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      Download the Game Design and Indie Game Marketing Freebook   07/19/17

      GameDev.net and CRC Press have teamed up to bring a free ebook of content curated from top titles published by CRC Press. The freebook, Practices of Game Design & Indie Game Marketing, includes chapters from The Art of Game Design: A Book of Lenses, A Practical Guide to Indie Game Marketing, and An Architectural Approach to Level Design. The GameDev.net FreeBook is relevant to game designers, developers, and those interested in learning more about the challenges in game development. We know game development can be a tough discipline and business, so we picked several chapters from CRC Press titles that we thought would be of interest to you, the GameDev.net audience, in your journey to design, develop, and market your next game. The free ebook is available through CRC Press by clicking here. The Curated Books The Art of Game Design: A Book of Lenses, Second Edition, by Jesse Schell Presents 100+ sets of questions, or different lenses, for viewing a game’s design, encompassing diverse fields such as psychology, architecture, music, film, software engineering, theme park design, mathematics, anthropology, and more. Written by one of the world's top game designers, this book describes the deepest and most fundamental principles of game design, demonstrating how tactics used in board, card, and athletic games also work in video games. It provides practical instruction on creating world-class games that will be played again and again. View it here. A Practical Guide to Indie Game Marketing, by Joel Dreskin Marketing is an essential but too frequently overlooked or minimized component of the release plan for indie games. A Practical Guide to Indie Game Marketing provides you with the tools needed to build visibility and sell your indie games. With special focus on those developers with small budgets and limited staff and resources, this book is packed with tangible recommendations and techniques that you can put to use immediately. As a seasoned professional of the indie game arena, author Joel Dreskin gives you insight into practical, real-world experiences of marketing numerous successful games and also provides stories of the failures. View it here. An Architectural Approach to Level Design This is one of the first books to integrate architectural and spatial design theory with the field of level design. The book presents architectural techniques and theories for level designers to use in their own work. It connects architecture and level design in different ways that address the practical elements of how designers construct space and the experiential elements of how and why humans interact with this space. Throughout the text, readers learn skills for spatial layout, evoking emotion through gamespaces, and creating better levels through architectural theory. View it here. Learn more and download the ebook by clicking here. Did you know? GameDev.net and CRC Press also recently teamed up to bring GDNet+ Members up to a 20% discount on all CRC Press books. Learn more about this and other benefits here.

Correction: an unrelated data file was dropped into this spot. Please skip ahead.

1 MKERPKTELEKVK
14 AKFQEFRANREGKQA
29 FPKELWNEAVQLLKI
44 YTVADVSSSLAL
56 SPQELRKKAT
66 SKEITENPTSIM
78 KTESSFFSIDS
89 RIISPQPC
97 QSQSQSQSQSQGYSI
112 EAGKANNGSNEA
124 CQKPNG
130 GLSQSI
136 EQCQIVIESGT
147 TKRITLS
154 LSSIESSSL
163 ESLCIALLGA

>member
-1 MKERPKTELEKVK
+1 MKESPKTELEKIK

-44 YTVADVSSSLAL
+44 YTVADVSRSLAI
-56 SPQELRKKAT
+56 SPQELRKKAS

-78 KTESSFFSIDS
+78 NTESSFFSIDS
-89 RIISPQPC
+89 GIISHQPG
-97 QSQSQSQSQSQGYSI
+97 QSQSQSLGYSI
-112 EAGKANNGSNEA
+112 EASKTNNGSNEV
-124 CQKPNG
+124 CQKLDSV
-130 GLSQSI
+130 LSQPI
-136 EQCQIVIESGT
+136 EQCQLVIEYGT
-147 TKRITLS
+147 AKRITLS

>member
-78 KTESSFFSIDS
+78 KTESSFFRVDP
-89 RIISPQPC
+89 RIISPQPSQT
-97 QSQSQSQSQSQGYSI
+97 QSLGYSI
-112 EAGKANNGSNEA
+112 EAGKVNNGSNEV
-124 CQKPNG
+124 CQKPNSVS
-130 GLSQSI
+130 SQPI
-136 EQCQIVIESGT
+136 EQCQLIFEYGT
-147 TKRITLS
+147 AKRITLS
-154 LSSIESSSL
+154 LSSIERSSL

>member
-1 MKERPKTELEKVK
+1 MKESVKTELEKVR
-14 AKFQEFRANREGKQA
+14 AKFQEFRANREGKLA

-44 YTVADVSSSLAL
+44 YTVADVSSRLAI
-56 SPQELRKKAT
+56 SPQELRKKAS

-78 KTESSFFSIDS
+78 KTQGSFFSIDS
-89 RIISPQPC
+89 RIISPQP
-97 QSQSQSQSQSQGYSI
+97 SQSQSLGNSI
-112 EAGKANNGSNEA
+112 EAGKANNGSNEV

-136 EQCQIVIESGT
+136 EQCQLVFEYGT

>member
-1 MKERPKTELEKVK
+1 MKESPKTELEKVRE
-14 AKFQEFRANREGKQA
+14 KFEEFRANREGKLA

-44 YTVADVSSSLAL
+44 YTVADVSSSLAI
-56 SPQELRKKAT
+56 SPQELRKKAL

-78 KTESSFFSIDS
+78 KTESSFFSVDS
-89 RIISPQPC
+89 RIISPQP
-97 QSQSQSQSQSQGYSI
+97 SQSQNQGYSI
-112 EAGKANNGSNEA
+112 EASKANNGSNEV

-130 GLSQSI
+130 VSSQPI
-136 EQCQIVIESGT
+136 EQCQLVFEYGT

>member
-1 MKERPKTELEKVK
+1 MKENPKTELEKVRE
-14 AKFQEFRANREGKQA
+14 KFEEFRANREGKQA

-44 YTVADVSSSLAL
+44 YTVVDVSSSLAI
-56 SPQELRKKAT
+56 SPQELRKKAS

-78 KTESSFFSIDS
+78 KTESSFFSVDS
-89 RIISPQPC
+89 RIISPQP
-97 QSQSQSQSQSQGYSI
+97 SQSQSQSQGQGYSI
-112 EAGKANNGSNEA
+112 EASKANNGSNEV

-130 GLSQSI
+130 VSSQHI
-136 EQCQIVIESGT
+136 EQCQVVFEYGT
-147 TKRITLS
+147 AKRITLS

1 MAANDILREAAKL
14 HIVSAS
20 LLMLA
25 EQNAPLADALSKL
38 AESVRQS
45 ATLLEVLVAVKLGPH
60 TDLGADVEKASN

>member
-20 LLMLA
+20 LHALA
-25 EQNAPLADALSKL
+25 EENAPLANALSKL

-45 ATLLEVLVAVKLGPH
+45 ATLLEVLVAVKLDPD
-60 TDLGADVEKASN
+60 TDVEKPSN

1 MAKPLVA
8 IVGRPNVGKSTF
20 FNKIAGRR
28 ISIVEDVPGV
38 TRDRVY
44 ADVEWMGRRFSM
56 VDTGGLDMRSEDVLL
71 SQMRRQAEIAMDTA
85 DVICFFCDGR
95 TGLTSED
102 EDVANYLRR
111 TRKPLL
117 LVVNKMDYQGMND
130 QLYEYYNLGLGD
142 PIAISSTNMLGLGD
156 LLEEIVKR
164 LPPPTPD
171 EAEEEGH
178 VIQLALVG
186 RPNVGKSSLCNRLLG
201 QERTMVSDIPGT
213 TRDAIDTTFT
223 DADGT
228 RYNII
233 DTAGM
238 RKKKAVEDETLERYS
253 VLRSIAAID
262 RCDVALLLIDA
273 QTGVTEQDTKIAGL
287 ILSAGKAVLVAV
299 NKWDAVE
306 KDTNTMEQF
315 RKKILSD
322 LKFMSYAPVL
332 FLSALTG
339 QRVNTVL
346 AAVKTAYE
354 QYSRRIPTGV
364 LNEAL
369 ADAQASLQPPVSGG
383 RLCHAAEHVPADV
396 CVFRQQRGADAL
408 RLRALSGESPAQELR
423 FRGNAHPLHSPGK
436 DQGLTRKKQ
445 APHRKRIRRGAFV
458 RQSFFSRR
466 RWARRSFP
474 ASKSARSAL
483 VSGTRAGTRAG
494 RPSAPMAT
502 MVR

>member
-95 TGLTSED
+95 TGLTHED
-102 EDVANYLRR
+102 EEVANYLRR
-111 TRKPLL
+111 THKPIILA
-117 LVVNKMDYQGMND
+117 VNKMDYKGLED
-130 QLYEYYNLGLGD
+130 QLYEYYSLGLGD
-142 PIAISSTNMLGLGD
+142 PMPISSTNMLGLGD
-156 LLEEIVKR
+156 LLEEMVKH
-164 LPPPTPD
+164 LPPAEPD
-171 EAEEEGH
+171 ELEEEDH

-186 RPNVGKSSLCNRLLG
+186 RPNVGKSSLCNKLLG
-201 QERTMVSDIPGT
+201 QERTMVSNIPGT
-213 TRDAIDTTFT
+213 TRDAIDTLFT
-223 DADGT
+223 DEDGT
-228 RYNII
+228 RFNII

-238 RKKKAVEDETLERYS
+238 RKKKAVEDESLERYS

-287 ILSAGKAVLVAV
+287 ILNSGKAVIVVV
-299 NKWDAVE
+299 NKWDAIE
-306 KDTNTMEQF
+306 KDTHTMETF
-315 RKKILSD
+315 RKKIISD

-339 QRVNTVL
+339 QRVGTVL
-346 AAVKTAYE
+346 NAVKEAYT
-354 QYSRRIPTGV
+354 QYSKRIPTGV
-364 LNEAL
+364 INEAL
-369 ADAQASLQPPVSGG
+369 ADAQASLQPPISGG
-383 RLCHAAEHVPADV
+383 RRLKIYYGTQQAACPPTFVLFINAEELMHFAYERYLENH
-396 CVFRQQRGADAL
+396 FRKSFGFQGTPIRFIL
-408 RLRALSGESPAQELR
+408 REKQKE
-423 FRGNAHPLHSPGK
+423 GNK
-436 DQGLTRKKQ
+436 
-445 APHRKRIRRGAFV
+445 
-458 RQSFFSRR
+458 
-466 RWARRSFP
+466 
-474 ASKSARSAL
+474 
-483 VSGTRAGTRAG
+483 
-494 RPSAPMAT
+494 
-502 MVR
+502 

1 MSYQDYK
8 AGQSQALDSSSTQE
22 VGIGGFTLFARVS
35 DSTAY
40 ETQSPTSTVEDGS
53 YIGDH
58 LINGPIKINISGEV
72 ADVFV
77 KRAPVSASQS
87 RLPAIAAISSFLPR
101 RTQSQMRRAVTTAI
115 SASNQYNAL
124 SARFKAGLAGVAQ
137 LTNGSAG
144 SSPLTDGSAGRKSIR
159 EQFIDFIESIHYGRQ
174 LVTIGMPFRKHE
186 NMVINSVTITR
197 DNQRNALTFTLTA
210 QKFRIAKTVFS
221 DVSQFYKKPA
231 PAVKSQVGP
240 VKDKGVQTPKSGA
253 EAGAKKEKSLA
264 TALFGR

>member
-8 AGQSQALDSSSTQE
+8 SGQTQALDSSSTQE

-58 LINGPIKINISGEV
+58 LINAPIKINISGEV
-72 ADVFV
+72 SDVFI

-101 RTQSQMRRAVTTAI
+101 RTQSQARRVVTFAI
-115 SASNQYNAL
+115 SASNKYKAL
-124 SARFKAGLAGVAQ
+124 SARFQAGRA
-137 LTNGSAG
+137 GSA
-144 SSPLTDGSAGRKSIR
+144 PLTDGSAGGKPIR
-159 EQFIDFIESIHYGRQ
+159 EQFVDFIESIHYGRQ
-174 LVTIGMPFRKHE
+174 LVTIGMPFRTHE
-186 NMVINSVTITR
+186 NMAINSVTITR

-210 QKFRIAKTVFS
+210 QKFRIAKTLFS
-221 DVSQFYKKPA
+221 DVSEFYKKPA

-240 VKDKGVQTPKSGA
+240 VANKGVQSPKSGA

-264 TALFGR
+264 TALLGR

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SuperVGA

Preferred development OS (Desktop/Laptop).


61 posts in this topic

[quote name='ic0de' timestamp='1350001825' post='4989321']I break out DOS and Turbo C++ every once in a while[/quote]If you had stopped there, you would have won the thread. :P
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[quote name='SuperVGA' timestamp='1349987975' post='4989251']
[quote name='Drakonka' timestamp='1349959260' post='4989078']
I work on my Mac (running Lion) and play on my Windows PC (currently waiting to be rebuilt after a move). But then, I work with JavaScript and HTML5 which allows plenty of flexibility in terms of what OS one prefers. I just prefer using OS X for most activities. Because the development environment isn't really hardware intensive I can work comfortably on a MacBook Air and carry it everywhere with me, working in coffee shops, parks, etc if I feel like it.
[/quote]
Well safari is pretty sweet, and there are a lot of nice editors to write html and js in,
so i can understand you. For the web and creative stuff a macbook is ok for me too.
[/quote]

I mostly use Chrome Canary until I'm testing browser compatibility, but yeah :) Canary + Sublime Text 2 + coffee shop.
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MacBook...baah, I could buy around 4 equally performant laptops and install OSX86 onto.
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[quote name='derda4' timestamp='1350050203' post='4989463']
MacBook...baah, I could buy around 4 equally performant laptops and install OSX86 onto.[/quote]